National pharmacies in SC will have COVID-19 vaccines when Phase 2 begins

National pharmacies among those who will administer COVID-19 vaccines when Phase 2 begins

COLUMBIA, S.C. (WIS) - The first Pfizer-BioNTech vaccines arrived in South Carolina on Monday, and they won’t be the last.

The Department of Health and Environmental Control’s COVID-19 Vaccine Plan breaks down who will be vaccinated as more doses arrive, and how.

With the limited doses, the state is currently in Phase 1a of the plan, where frontline medical workers and long-term care residents will be prioritized

When a larger supply is available, the state will transition to Phase 2 and begin vaccinating the general public.

The plan states at that time South Carolina “will synchronize and coordinate vaccination efforts with federal pharmacy partners to improve vaccination coverage.”

The plan lists those partners as:

  • Walgreens – Servicing LTCFs in Phase 1
  • CVS – Servicing LTCFs in Phase 1
  • Walmart Stores, Inc. (including Sam’s)
  • The Kroger Store (i.e. Kroger, Harris Teeter, Fred Meyer, Frys, Ralphs, King Soopers, Smiths, City Market, Dillons, Marianos, Pick-n-Save, Copps, Metro Market)
  • Publix
  • Costco
  • Albertons Companies (i.e. Osco, Jewel-Osco, Albertsons, Albertsons Market, Safeway, Tom Thumb, Star Market, Shaws, Haggen, Acme, Randal’s, Cards, Market Street, United, Vons, Pavilions, Amigos, Lucky’s, Pak-n-Save, Sav-On)
  • Hy-Vee
  • Meijer
  • H-E-B
  • Retail Business Services (i.e., Food Lion, Giant Food, The Giant Company, Hannaford Bros Co, Stop & Shop)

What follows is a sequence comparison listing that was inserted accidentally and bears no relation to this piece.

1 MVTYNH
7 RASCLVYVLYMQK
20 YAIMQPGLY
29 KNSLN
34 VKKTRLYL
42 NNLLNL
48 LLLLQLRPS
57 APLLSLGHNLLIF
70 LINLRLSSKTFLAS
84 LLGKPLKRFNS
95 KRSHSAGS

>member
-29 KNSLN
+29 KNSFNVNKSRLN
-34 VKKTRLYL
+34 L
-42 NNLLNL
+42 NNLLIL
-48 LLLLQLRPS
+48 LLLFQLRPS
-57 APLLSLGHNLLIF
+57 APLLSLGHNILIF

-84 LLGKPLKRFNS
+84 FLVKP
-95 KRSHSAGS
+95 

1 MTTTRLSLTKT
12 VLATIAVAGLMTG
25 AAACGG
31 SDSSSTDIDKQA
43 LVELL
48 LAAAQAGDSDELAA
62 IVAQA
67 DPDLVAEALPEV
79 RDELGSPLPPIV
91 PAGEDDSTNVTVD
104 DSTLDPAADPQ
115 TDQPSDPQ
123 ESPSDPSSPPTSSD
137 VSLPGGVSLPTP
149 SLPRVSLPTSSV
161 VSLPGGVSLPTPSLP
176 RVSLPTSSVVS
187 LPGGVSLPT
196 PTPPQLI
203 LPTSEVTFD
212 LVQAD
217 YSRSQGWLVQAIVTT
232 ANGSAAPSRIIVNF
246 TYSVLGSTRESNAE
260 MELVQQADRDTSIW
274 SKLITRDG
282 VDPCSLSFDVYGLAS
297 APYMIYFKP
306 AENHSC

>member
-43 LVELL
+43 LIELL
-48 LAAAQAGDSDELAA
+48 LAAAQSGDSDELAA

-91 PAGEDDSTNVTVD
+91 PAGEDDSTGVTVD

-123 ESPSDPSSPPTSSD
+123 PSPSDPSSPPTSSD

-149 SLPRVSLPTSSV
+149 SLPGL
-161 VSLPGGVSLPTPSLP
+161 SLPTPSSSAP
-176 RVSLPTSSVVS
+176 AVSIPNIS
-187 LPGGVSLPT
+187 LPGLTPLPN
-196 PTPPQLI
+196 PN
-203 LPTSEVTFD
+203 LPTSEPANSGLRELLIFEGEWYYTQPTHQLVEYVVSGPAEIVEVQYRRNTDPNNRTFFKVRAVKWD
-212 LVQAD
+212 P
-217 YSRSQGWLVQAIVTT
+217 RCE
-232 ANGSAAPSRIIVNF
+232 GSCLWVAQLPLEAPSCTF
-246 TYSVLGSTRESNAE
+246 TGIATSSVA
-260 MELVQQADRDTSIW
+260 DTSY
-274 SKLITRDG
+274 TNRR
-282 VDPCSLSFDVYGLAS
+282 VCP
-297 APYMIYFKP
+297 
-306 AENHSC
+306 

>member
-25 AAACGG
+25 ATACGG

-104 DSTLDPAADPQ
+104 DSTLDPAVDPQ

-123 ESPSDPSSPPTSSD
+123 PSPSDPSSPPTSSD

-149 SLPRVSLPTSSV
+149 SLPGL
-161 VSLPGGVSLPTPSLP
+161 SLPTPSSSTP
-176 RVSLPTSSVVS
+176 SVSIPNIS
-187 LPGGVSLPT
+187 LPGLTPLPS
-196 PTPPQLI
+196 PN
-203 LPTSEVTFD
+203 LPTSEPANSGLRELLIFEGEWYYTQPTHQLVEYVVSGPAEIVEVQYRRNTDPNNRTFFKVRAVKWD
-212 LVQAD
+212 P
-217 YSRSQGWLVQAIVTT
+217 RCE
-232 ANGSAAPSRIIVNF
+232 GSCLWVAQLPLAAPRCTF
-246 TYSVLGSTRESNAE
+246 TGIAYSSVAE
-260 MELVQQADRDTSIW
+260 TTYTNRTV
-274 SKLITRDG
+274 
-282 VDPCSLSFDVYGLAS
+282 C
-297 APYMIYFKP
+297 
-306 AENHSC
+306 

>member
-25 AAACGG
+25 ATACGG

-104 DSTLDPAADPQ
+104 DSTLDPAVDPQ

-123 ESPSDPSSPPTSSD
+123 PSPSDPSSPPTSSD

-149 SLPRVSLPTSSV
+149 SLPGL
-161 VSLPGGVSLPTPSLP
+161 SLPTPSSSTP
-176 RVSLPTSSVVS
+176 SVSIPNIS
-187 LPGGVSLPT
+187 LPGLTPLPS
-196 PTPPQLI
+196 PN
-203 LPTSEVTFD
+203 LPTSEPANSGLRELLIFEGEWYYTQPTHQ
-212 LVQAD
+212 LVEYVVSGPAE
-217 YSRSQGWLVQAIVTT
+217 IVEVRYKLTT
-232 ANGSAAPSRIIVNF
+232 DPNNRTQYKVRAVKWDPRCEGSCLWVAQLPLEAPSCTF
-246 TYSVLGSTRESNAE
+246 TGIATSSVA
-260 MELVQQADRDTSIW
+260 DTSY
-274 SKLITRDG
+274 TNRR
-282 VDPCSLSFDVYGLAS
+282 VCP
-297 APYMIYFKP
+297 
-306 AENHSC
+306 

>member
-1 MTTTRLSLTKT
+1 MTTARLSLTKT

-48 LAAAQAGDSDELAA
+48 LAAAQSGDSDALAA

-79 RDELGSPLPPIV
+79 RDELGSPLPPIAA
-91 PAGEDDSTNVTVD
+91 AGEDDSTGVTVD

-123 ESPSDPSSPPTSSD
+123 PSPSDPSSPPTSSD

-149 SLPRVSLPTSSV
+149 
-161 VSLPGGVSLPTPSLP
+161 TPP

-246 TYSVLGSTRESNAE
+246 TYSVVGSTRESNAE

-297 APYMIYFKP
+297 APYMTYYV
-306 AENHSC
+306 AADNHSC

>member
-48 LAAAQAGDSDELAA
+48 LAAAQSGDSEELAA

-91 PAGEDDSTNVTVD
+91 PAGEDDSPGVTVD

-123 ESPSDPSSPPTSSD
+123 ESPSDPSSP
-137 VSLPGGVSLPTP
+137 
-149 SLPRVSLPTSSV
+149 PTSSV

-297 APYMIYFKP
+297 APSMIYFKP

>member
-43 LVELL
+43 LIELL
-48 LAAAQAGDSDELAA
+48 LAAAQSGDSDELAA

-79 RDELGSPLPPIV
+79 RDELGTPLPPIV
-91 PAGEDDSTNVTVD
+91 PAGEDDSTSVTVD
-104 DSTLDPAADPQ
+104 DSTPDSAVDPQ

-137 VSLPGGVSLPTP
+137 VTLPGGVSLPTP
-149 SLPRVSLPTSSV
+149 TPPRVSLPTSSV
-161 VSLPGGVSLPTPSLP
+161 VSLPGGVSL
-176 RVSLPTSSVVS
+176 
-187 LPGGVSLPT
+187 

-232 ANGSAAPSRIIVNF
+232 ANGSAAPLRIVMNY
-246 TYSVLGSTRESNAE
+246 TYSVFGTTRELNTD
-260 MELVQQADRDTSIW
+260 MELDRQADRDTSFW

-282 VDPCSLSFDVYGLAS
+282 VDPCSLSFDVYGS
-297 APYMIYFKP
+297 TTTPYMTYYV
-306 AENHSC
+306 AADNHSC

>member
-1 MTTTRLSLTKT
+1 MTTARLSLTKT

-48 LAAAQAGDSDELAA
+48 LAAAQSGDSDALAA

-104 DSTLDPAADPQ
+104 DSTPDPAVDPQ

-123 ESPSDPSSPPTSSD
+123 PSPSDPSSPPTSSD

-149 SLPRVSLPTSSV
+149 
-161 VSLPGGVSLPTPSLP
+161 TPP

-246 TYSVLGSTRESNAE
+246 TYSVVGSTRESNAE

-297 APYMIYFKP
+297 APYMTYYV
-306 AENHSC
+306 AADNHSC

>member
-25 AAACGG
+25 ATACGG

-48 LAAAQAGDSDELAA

Walgreens and CVS will begin administering vaccines immediately, serving Long Term Care Facilities (LTCFs).

The plan states the website will be used to help identify vaccine availability nearby when the general population begins receiving the vaccine in Phase 2.

It offers locations and times for vaccine administrations in the surrounding area.

DHEC is still enrolling providers, and earlier in December, State Epidemiologist Dr. Linda Bell said DHEC is making efforts to reach underserved communities.

“What we do understand is that initially, we won’t have enough supply. This is why there is the need for those difficult decisions about who will be first,” she said. “We are putting in place everything we can about to ensure access to the vaccine, to underserved areas and rural health care facilities, where they may be the only providers.”

She said it’s expected the transition to Phase 2 of the plan will take time.

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